Category Archives: Athletes' Behavior

Watching the NFL bail the Steelers out…

The Steelers and Ben Roethlisberger have accepted Big Ben’s suspension and will move forward.  Luckily for them, the NFL has set them up to still be very successful next year and they aren’t afraid to capitalize on Big Ben’s transgressions for which they were so quick to punish him.

By reminded that Roethlisberger’s ban is six games long with the option of being reduced to four with good behavior.  Now let the following just sink in for a second:

The Steelers’ first six games: one 2009 playoff  team (Baltimore), zero games in primetime

The Steelers’ final ten games: six 2009 playoff teams (Cincinnati twice, Baltimore, New Orleans, New England, New York Jets), five games in primetime

Did the NFL expect the sports world to read the above with anything but a puzzled look?

Two things are clear:

1) The league wants to protect the Steelers to allow them to have a fighting chance at making the playoffs.

2) The league wants to capitalize on Big Ben’s return by putting him in primetime.  (By the way, if Roethlisberger’s suspension does go the full six games, the first three games he plays in upon returning are all in primetime).

Unfortunately for the league, the schedule was released a day before the suspension was handed down to Pittsburgh’s quarterback.  That meant that when Roethlisberger’s ban was unveiled, fans immediately looked to see what games he’d miss, when and where he’d return and how the schedule would shake out for the pride of western Pennsylvania.

What they found when looking down the schedule was six winnable games while Ben is on the sidelines.  If he misses all six, his first game back then comes in Week 8 at New Orleans on Sunday Night Football.  Ironically, the game is on Halloween Night.  Hopefully, fans in the Crescent City will come to the Superdome dressed as everyone’s favorite sexual assaulting quarterback.

The more realistic option is that Ben misses four games, meaning his return comes in Week 6 at home when the Browns come to town.  That means Roethlisberger would have two “tune-up” games against Cleveland and Miami before getting into the real teeth of the Steelers’ schedule starting with that big game in New Orleans against the Super Bowl champs.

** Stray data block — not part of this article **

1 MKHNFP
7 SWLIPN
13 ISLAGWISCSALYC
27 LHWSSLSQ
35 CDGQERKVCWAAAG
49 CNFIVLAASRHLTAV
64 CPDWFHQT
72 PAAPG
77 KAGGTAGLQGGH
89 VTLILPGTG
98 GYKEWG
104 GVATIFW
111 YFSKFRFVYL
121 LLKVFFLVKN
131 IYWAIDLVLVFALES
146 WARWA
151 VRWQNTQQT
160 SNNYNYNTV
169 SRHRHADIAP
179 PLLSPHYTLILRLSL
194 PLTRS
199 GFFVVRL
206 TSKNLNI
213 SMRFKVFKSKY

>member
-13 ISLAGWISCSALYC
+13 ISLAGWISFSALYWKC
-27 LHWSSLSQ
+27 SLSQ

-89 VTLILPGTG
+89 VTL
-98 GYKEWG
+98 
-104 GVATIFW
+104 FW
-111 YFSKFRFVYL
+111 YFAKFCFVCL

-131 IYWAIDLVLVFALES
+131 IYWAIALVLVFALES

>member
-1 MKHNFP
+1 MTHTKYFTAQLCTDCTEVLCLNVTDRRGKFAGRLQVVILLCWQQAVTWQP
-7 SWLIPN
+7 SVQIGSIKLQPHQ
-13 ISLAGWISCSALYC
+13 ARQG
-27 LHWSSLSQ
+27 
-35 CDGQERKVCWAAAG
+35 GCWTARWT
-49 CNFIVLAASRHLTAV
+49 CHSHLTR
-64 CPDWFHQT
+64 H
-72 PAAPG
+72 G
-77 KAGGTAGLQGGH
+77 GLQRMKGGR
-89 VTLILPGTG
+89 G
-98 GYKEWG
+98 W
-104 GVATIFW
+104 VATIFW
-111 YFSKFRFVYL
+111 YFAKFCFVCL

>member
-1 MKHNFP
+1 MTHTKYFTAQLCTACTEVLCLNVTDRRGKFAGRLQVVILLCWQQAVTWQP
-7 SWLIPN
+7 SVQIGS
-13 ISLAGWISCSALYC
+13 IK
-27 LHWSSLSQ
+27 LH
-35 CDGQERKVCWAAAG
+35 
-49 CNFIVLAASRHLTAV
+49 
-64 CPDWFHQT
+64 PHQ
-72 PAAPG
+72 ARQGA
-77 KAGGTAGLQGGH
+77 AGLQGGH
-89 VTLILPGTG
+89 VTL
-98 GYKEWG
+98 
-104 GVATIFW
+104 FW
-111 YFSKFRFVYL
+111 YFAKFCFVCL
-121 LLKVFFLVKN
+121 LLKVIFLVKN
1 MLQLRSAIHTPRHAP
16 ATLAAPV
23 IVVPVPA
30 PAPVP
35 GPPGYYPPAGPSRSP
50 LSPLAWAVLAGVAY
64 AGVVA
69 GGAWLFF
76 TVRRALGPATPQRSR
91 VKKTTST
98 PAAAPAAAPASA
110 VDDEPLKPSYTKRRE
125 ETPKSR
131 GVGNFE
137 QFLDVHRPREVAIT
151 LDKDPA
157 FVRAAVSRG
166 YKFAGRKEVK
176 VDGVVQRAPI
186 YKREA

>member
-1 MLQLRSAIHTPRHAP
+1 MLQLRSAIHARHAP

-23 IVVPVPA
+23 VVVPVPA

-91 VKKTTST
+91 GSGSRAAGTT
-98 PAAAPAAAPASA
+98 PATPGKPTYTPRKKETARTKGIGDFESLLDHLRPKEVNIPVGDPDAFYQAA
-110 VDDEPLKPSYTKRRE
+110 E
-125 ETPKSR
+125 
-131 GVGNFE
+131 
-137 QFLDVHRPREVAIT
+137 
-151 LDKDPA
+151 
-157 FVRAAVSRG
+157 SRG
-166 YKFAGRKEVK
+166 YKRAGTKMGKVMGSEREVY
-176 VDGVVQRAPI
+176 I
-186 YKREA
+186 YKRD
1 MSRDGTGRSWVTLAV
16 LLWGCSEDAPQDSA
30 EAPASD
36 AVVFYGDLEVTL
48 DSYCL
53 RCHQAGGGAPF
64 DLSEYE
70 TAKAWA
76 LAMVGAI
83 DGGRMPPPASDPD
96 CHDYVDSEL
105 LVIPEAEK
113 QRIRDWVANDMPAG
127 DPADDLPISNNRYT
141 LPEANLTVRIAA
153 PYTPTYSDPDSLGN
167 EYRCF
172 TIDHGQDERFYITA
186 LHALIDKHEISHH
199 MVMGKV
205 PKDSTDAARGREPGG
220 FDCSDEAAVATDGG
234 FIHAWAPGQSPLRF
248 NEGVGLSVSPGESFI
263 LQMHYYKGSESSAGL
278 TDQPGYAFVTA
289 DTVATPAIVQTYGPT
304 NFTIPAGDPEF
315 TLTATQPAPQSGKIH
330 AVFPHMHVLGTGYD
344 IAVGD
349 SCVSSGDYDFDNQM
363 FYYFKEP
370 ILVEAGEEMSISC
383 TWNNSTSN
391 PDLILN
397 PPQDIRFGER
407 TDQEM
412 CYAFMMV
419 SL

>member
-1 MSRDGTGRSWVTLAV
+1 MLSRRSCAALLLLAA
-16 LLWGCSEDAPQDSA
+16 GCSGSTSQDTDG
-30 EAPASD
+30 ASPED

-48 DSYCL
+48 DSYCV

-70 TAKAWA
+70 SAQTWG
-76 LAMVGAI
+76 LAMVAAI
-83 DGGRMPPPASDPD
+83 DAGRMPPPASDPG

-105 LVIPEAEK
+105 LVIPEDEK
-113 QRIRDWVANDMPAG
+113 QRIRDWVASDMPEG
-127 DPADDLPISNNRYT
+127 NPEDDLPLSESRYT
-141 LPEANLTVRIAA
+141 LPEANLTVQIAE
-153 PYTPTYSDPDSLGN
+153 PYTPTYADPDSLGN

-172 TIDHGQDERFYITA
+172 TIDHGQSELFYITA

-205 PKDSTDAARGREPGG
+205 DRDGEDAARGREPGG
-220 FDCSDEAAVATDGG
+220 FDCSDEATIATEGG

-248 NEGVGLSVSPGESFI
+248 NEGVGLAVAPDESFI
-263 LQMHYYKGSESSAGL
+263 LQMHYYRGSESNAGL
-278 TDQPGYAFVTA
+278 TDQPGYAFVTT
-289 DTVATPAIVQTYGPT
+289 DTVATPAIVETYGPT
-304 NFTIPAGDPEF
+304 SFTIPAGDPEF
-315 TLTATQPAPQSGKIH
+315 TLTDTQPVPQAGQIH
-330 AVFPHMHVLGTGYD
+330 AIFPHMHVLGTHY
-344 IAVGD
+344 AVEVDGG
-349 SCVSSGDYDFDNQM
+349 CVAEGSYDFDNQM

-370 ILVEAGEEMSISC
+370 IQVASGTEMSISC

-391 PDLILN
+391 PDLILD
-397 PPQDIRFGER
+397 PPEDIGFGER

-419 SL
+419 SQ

If one looks deeper, the NFL continued to have the Steelers’ best interests in mind when make the 2010 schedule, seeing as they conveniently gave Pittsburgh their bye in Week 5.  If Big Ben is reinstated after the four games, head coach Mike Tomlin and the Pittsburgh offense would have two weeks to reacclimate and get themselves straight in practice before they take the field with their starting quarterback in the lineup again.

Surely, these situations can’t all be coincidental, right?  The NFL wouldn’t be trying to protect one of the league’s most prominent franchises?  They aren’t looking out for the Rooney family?  Ask a Bengals fan those questions and see what they say.  Can we honestly say that if this happened to a team with an owner who has been a thorn in the side of the league (say, Jerry Jones), that things would be fair and equal?

(I bet that if Tony Romo were suspended for the first four games of the year that the Cowboys schedule would go Eagles, Giants, Saints, Vikings.)

The most nauseating part of all of this is the way the NFL is capitalizing on something that they have professed as being abhorrent and irresponsible.  To put the Steelers on national television for what could potentially be Roethlisberger’s first three games back and to have  them in primetime for five of the final ten weeks of the year reeks of foul play.

After sitting him down for his discretions, the league is not afraid to capitalize on the publicity and viewership that can be had with Pittsburgh’s high-profile position in the NFL’s primetime lineup.  Surely, Roger Goodell cannot think that Big Ben is the right face to have on the NFL’s product moving forward, at least not until Big Ben stops exposing himself to college students in bathrooms.

But Goodell’s advisers must not have been moved by the commissioner’s suspension and stand against sexual assault.  Or maybe they were just too focused on the financial windfall that could come from Big Ben’s return to the league in primetime, in the home of the Super Bowl champs, on Halloween no less.  Cash is king.

Anyway you look at it, the NFL dropped the ball with this one.  They effectively served their fans a cow pie sandwich, with the Big Ben suspension sandwiched between the schedule release and the NFL Draft.  Now that we have it digested (yummy), the real aftertaste of what the NFL did for the Rooney family and the Pittsburgh Steelers is far more sour than sweet.

Most teams need to pay millions of dollars to get offensive lineman to provide that kind of protection.  The Steelers got a little for free for the 2010-11 NFL season.

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Filed under Athletes' Behavior, Ben Roethlisberger, Football, NFL, Pittsburgh Steelers

Watching Tiger’s new best friend…

“Did you hear the one about Tiger Woods and the cocktail wait-”

“Yes, we’ve heard it.”

“Oh…how about the one where Tiger walks into this bar and-”

“Heard that one, too.”

“Well did you hear the one where Ben Roethlisberger hired a bodyguard and…”

As his friends around the table leaned in and soaked up Randy’s every last word, he made sure to pour extra gusto into the punchline…

“…and then Clarice said, ‘That’s why they don’t sell pants!'”